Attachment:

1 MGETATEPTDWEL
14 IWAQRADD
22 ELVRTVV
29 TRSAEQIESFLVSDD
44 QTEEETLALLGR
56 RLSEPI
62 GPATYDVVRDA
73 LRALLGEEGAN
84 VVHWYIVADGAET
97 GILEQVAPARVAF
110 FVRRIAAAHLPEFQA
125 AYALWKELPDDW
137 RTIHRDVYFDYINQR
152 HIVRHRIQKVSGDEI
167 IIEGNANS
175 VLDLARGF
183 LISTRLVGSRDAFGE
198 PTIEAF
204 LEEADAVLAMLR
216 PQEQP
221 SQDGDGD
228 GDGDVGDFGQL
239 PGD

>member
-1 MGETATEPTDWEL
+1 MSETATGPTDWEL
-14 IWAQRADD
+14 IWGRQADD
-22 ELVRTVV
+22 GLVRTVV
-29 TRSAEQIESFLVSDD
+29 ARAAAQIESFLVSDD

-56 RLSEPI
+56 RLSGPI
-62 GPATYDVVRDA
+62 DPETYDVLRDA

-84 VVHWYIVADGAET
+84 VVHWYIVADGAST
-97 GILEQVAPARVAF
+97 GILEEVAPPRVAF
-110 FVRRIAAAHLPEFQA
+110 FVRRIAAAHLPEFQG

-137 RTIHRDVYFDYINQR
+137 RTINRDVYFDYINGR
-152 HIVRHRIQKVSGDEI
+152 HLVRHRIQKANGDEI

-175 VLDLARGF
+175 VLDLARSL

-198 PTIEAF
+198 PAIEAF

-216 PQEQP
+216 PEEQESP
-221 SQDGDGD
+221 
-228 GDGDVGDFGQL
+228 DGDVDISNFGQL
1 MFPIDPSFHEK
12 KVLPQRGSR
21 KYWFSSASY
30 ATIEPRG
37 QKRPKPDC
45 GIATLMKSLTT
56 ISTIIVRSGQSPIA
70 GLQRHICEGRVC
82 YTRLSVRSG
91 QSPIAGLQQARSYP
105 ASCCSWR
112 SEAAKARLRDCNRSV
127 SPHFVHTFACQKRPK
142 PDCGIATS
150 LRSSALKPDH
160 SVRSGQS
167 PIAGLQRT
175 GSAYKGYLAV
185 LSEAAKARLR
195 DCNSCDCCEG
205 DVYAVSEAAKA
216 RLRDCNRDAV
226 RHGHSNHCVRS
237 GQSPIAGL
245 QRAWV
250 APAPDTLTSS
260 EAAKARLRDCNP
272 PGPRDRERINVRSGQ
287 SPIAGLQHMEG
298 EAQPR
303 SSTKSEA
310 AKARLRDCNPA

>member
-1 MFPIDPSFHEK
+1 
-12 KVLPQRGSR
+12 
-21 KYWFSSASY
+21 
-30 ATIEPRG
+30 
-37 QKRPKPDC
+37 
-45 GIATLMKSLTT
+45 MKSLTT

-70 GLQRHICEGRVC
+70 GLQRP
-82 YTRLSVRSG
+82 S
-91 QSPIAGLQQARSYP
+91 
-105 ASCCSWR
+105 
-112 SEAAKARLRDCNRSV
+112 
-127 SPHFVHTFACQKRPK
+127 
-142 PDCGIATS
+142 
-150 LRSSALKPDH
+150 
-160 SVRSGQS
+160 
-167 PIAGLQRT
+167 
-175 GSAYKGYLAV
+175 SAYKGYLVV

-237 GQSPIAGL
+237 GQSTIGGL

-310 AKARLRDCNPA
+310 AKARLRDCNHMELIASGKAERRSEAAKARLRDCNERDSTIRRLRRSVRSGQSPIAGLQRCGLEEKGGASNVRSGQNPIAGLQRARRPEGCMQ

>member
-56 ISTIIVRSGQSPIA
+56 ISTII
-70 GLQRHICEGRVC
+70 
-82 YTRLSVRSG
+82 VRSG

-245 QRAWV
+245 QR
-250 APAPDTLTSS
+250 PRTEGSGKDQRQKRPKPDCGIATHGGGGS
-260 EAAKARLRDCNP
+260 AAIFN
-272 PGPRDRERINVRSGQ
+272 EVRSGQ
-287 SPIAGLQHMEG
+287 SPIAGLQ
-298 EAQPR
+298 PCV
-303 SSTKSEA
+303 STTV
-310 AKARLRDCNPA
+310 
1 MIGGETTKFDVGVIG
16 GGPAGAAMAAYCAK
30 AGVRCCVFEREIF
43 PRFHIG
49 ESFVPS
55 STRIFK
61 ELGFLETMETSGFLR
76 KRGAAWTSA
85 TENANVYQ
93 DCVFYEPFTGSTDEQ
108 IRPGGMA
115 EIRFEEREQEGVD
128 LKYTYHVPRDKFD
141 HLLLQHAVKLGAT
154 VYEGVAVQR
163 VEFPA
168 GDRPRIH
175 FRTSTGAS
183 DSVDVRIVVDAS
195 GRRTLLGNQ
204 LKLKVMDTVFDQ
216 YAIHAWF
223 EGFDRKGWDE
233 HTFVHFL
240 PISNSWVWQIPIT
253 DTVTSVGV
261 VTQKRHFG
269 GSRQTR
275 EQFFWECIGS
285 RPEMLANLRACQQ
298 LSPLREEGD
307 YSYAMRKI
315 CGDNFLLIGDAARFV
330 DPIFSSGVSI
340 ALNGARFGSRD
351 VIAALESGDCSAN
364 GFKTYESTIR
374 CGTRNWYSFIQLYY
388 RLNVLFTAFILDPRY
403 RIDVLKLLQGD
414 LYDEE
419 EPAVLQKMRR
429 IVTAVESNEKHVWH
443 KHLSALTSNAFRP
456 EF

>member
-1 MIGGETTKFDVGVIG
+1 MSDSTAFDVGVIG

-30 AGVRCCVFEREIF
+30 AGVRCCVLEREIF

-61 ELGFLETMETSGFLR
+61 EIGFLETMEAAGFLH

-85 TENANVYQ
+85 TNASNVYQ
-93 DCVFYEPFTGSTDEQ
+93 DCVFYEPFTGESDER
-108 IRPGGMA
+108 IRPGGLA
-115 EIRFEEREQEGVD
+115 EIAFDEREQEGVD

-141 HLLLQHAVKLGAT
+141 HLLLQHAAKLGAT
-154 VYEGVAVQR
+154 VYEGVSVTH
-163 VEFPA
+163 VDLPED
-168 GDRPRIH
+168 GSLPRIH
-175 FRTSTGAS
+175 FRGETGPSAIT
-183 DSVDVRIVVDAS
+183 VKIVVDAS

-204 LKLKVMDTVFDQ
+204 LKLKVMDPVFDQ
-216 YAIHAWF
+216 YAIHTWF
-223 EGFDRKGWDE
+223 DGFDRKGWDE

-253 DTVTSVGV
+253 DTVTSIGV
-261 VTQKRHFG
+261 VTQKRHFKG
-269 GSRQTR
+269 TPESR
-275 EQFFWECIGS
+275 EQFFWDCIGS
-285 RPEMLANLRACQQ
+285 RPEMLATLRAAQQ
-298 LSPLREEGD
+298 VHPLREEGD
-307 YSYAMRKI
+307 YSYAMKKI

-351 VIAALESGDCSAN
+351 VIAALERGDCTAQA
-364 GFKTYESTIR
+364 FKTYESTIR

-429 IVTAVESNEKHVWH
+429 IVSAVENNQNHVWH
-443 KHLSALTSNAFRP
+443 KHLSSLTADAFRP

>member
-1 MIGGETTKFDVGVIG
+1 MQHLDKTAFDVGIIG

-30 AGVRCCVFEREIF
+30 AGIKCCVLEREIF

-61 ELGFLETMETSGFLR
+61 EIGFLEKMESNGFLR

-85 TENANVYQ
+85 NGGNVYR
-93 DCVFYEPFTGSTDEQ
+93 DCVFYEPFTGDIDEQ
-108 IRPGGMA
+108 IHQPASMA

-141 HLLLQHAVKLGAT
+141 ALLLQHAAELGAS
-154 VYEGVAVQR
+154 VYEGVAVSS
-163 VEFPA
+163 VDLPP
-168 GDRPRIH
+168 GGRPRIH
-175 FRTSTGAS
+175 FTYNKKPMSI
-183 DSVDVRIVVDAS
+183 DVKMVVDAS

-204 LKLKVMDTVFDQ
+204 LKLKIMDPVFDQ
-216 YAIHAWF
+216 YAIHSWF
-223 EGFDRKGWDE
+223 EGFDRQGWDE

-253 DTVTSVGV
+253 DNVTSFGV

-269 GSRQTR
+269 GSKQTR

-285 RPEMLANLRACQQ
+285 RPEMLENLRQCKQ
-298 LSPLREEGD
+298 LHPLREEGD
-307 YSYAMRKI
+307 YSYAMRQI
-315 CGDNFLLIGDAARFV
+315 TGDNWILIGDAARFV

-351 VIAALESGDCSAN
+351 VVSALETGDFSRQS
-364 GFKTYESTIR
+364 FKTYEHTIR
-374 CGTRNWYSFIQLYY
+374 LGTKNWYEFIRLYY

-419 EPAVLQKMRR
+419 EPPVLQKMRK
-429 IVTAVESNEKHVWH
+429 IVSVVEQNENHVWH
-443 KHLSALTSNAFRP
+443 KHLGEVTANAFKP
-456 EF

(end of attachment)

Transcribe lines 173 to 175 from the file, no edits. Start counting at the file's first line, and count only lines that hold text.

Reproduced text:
223 EGFDRKGWDE
233 HTFVHFL
240 PISNSWVWQIPIT